Medicinal plants

Soapbark Tree – Application & Treatment for Health


The soapbark tree is an evergreen plant found in two different species in the warm to temperate areas of South America. The saponin-rich bark is traditionally used as a soap substitute in the Andes. In folk medicine, extracts of the soap bark tree are used both internally and externally.

Occurrence & Cultivation of the Soapbark Tree

Also known under the botanical name Quillaja , the soap bark tree is native to South America, particularly Chile, Peru and Bolivia. It has two subspecies and belongs to the plant order Butterfly Flower-Likes. The evergreen tree can thrive well under different temperature and humidity conditions.

Therefore, it occurs both in warm and humid areas and on dry Andean slopes up to an altitude of 2000 meters above sea level. It grows between 15 and 18 meters high. Its oval leaves are leathery and arranged in a spiral on the branches. Between them sit hermaphrodite flowers arranged in racemes, each with five petals, from which star-shaped seed heads of follicles form after fertilization.

Of economic importance is the eponymous bark of the soap bark tree, which has a high content of saponins and was used commercially early on. Today the soap bark tree is also cultivated in the Mediterranean region as well as in India and California.

Effect & Application

The natives of South America traditionally use the soap bark tree as a substitute for soap for body cleaning and for washing textiles. Accordingly, the botanical name Quillaja was derived from an indigenous term for washing. The cleansing effect of the soap bark tree is based on the saponins contained in the bark .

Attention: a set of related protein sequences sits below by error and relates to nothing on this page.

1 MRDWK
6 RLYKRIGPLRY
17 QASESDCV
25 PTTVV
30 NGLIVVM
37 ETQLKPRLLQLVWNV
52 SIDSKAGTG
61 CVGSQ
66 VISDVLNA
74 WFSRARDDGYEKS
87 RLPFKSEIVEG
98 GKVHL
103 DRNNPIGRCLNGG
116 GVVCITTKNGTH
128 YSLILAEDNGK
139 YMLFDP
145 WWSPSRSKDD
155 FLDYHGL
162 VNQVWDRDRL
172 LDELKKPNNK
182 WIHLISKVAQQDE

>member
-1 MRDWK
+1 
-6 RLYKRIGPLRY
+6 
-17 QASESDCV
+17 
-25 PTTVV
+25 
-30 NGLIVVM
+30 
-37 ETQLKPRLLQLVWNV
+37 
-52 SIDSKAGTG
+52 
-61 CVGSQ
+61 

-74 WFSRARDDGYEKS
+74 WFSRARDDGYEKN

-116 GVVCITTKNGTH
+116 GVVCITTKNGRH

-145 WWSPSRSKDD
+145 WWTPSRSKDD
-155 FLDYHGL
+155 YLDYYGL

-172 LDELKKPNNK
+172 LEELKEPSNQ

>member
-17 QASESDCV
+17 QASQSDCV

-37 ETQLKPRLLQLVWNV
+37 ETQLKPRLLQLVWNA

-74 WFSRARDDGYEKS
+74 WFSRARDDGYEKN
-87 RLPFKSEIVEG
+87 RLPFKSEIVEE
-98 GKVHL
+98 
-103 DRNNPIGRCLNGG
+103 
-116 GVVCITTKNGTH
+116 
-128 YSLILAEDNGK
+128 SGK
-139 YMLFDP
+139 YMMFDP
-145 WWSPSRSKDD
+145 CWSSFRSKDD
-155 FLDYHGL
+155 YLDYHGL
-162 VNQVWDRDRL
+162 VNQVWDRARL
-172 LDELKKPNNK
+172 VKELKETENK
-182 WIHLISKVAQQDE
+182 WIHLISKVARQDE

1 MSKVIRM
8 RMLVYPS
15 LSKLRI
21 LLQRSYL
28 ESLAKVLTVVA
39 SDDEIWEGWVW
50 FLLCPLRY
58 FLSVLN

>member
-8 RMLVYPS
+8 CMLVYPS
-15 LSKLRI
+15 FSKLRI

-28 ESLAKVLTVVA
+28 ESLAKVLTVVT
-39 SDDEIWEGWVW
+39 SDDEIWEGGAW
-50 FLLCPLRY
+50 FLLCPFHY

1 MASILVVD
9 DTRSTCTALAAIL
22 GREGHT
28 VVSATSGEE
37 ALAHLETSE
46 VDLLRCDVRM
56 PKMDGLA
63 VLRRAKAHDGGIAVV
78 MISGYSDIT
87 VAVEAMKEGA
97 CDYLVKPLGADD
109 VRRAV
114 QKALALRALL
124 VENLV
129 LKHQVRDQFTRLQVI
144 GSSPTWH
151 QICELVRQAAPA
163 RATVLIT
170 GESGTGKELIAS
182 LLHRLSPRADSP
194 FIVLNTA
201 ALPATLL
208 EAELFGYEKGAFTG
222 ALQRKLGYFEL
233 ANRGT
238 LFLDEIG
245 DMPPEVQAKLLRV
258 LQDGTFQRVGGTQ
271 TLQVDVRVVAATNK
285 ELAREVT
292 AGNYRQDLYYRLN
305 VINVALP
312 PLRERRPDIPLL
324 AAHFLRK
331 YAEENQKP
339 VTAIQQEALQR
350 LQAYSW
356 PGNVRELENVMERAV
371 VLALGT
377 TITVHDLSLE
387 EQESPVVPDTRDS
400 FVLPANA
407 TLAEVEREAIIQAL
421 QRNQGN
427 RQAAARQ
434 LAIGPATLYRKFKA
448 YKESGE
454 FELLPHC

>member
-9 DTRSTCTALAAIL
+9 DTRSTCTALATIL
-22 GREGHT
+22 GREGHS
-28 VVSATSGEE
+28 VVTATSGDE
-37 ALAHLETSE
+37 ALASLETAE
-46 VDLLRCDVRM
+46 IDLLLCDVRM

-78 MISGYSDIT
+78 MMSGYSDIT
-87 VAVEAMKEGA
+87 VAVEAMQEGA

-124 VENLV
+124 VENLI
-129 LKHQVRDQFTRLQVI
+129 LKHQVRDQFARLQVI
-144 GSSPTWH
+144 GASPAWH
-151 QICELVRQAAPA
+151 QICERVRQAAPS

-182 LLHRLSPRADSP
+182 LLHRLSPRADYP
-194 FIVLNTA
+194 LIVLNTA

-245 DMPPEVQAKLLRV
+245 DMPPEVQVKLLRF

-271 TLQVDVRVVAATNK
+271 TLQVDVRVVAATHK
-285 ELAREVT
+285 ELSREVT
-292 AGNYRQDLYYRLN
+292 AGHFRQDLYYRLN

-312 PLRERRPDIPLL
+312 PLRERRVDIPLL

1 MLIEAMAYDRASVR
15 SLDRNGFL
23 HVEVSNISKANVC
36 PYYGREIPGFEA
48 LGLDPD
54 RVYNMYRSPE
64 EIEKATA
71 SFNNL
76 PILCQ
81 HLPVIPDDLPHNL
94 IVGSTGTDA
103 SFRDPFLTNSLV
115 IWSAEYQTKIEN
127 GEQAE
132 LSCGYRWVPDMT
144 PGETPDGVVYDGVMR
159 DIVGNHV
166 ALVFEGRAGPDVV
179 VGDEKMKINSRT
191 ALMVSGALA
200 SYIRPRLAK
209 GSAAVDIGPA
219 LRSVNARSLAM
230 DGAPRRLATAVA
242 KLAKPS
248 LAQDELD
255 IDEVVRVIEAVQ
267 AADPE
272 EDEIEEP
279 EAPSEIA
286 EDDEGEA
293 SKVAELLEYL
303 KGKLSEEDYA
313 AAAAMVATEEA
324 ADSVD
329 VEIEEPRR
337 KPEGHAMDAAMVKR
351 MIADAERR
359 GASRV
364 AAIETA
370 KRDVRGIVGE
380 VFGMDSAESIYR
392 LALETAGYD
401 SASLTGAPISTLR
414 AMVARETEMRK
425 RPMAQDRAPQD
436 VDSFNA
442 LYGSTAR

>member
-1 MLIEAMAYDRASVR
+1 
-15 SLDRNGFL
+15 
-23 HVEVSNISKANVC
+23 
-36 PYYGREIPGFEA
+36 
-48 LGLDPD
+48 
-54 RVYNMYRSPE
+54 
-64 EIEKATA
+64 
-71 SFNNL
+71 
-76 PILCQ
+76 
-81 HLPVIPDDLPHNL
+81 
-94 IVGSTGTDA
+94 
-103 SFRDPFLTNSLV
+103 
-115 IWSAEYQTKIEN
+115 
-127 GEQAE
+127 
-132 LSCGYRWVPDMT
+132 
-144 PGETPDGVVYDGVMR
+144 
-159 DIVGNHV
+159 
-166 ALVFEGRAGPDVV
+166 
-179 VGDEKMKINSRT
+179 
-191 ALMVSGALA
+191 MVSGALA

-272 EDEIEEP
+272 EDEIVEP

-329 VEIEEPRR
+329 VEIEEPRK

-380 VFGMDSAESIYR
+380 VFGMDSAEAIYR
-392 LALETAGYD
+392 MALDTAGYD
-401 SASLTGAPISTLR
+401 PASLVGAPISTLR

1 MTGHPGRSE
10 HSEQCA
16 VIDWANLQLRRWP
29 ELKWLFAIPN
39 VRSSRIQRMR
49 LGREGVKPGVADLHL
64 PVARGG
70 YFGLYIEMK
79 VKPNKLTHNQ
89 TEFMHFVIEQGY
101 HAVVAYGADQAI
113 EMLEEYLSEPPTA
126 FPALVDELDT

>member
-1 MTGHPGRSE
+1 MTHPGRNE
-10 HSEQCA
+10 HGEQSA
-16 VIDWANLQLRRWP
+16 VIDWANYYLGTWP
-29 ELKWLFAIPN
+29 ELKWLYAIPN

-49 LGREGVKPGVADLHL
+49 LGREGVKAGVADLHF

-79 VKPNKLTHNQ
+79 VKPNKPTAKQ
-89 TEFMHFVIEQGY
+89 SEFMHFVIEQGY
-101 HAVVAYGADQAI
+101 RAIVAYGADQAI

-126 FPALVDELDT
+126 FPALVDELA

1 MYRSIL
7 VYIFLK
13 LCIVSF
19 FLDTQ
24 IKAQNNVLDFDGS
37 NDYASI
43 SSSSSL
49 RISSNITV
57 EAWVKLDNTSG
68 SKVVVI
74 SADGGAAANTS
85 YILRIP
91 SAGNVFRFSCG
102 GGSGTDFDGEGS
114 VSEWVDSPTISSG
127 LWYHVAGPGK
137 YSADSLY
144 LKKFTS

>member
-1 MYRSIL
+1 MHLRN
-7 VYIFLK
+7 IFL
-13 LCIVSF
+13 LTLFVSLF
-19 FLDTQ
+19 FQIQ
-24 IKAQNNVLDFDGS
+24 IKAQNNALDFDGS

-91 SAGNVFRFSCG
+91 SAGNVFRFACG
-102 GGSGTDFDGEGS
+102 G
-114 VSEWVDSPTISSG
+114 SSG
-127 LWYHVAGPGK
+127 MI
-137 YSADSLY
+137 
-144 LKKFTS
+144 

These form a stable, soapy foam when mixed with water. The bark of the soap bark tree, also known as Panama bark, has been exported to Europe and processed into commercial products since the first half of the 19th century. Products made from soap bark were also often marketed under the names soap wood , soap root , wash bark and wash lye herb .

In powdered form, soap bark is still used today as a detergent. It is also processed into various cosmetic products such as shower gels and shampoos. Due to its foam-forming properties, the bark of the soap bark tree is also used to produce extinguishing foam and as an additive in photo development.

As an approved food additive, soap bark is used to froth beverages. Extracts from the soap bark tree are also used as an adjuvant for vaccine solutions. In addition, the ingredients of the soap bark tree itself also have a proven medicinal effect.

The plant was therefore already used by the natives of South America to treat respiratory diseases and skin diseases . When used internally, soap bark has an expectorant effect. This promotes expectoration in the case of colds and flu-like infections as well as asthma and bronchitis .

Any breathing difficulties are alleviated and recovery accelerated. The popular name cough root alludes to this. In addition, soap bark has a stimulating effect on both metabolism and digestion. Therefore, soap bark extracts can also be used as a light laxative .